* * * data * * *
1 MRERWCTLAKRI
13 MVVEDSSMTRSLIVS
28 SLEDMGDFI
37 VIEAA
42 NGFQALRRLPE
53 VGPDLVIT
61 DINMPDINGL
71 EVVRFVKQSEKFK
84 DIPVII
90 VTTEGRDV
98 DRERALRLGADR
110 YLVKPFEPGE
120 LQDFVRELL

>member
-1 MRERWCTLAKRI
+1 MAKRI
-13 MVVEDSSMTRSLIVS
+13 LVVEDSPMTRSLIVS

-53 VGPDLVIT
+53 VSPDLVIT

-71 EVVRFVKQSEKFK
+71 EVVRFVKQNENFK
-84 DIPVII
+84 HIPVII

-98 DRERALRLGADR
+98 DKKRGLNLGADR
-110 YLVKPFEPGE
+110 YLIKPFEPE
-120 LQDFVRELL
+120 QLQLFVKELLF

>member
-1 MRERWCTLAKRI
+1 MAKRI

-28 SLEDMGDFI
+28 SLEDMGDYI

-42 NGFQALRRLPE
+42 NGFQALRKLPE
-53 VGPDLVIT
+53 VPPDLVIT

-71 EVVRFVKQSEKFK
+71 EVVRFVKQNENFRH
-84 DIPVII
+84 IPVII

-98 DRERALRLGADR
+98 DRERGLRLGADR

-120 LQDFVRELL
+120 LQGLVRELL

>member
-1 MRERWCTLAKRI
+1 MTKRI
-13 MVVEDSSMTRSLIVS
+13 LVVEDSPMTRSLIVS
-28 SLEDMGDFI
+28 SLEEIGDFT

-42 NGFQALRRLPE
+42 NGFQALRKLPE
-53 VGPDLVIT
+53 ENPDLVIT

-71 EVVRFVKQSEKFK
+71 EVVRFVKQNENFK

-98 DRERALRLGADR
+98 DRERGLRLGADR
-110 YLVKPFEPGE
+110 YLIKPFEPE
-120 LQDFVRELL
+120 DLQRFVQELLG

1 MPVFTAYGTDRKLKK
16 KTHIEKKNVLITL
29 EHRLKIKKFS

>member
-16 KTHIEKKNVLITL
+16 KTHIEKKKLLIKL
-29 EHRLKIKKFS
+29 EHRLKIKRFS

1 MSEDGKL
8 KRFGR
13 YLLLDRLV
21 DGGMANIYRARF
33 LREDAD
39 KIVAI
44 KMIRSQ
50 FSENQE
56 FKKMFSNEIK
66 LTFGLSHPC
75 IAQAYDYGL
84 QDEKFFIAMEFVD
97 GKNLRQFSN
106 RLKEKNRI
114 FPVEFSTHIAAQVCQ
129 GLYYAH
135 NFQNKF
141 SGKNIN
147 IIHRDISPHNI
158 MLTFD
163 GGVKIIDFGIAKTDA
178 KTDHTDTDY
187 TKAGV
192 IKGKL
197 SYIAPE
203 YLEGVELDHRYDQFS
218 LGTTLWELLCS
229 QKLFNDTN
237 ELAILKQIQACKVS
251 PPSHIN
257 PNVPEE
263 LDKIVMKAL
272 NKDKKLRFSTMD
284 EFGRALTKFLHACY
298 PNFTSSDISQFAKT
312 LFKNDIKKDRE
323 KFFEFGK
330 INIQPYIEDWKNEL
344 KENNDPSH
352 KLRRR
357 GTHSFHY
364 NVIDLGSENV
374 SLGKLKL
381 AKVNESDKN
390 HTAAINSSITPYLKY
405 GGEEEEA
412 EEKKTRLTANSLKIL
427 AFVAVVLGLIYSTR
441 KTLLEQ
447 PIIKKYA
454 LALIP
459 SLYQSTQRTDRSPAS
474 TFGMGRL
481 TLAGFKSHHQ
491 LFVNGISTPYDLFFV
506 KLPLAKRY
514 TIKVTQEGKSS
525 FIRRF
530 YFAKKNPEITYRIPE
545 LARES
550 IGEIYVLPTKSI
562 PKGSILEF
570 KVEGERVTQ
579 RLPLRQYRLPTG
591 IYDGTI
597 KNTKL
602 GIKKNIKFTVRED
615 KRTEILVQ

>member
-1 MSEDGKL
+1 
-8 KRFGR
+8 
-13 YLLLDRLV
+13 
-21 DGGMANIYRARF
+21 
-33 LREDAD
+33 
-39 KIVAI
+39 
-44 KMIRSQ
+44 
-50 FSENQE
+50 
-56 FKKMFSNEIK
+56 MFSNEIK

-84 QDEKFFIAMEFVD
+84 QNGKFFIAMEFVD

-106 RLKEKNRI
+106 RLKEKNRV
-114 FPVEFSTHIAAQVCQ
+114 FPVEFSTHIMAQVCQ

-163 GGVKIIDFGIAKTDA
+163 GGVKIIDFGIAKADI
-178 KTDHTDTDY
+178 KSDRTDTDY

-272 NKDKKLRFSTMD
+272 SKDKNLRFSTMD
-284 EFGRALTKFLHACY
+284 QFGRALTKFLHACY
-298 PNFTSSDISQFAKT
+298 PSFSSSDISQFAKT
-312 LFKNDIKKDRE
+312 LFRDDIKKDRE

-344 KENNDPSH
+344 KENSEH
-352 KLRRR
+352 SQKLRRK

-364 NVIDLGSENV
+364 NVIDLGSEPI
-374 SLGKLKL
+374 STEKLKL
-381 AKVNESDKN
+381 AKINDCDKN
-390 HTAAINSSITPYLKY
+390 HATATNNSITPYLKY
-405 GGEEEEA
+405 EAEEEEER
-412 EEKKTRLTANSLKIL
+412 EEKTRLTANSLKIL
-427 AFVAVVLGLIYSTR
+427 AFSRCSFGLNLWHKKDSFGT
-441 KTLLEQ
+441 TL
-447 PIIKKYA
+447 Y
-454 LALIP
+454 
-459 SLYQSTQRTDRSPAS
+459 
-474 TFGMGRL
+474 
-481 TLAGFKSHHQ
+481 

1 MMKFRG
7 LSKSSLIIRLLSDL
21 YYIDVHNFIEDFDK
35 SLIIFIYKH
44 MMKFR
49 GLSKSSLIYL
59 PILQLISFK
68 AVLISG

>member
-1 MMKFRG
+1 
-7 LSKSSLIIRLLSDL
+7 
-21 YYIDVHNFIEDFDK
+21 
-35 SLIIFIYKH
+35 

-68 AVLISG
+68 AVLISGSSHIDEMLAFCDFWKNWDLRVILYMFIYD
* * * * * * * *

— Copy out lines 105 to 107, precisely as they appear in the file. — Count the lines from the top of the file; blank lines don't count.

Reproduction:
257 PNVPEE
263 LDKIVMKAL
272 NKDKKLRFSTMD